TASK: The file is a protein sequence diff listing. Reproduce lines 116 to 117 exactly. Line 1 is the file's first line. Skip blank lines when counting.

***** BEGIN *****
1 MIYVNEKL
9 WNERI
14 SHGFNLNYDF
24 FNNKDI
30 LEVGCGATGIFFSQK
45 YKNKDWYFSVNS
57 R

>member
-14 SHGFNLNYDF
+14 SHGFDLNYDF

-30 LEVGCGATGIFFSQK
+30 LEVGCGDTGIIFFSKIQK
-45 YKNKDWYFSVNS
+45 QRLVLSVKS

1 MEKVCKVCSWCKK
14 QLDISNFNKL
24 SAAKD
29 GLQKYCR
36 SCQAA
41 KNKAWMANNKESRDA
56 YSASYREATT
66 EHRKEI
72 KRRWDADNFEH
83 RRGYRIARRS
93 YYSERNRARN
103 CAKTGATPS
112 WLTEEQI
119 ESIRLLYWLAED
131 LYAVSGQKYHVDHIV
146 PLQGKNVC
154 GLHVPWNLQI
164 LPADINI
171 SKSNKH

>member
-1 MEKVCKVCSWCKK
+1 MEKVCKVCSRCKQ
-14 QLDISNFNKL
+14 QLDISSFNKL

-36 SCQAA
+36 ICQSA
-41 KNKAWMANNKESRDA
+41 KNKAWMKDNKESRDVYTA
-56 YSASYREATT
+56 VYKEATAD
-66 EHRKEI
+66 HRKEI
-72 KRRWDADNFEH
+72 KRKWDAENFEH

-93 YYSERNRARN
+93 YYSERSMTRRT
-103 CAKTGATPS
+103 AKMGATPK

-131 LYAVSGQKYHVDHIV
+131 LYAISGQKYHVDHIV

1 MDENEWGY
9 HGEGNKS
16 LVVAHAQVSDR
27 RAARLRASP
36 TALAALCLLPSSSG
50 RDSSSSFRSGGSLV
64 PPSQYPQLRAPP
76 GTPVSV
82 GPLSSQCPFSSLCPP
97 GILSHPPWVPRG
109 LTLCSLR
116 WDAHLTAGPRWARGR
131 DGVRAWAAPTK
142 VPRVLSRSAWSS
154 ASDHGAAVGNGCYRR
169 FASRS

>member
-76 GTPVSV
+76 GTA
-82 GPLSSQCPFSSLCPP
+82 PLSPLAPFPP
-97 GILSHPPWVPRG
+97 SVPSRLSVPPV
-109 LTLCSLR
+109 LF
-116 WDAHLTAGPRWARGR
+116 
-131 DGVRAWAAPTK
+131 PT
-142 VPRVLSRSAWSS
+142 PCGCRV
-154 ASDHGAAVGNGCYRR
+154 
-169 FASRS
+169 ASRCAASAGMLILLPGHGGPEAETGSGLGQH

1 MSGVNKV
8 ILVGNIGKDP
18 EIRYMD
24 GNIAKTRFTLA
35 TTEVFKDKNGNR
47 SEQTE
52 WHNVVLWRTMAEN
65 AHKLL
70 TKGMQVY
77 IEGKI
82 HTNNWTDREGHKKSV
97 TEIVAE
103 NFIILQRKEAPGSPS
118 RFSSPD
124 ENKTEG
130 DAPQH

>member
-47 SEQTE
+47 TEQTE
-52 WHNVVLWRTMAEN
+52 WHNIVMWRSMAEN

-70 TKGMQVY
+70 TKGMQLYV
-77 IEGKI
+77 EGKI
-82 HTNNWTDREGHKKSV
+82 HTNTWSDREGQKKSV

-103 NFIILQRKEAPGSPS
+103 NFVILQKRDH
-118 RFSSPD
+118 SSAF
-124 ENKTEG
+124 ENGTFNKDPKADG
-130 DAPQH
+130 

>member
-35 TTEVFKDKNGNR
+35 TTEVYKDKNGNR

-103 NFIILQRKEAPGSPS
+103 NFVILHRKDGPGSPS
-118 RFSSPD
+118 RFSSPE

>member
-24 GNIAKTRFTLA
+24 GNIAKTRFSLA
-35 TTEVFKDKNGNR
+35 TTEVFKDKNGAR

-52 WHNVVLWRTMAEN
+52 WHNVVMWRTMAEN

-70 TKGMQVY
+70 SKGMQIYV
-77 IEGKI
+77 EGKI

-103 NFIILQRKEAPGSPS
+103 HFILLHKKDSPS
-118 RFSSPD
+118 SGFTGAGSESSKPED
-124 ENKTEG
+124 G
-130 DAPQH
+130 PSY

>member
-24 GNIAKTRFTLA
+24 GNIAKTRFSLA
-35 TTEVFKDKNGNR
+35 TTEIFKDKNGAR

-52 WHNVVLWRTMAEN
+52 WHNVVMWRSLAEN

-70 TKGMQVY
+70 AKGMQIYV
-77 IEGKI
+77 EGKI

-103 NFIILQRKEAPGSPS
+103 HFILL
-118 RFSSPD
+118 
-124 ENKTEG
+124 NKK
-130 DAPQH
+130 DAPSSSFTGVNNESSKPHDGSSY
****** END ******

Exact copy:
+82 HTNTWSDREGQKKSV

-103 NFIILQRKEAPGSPS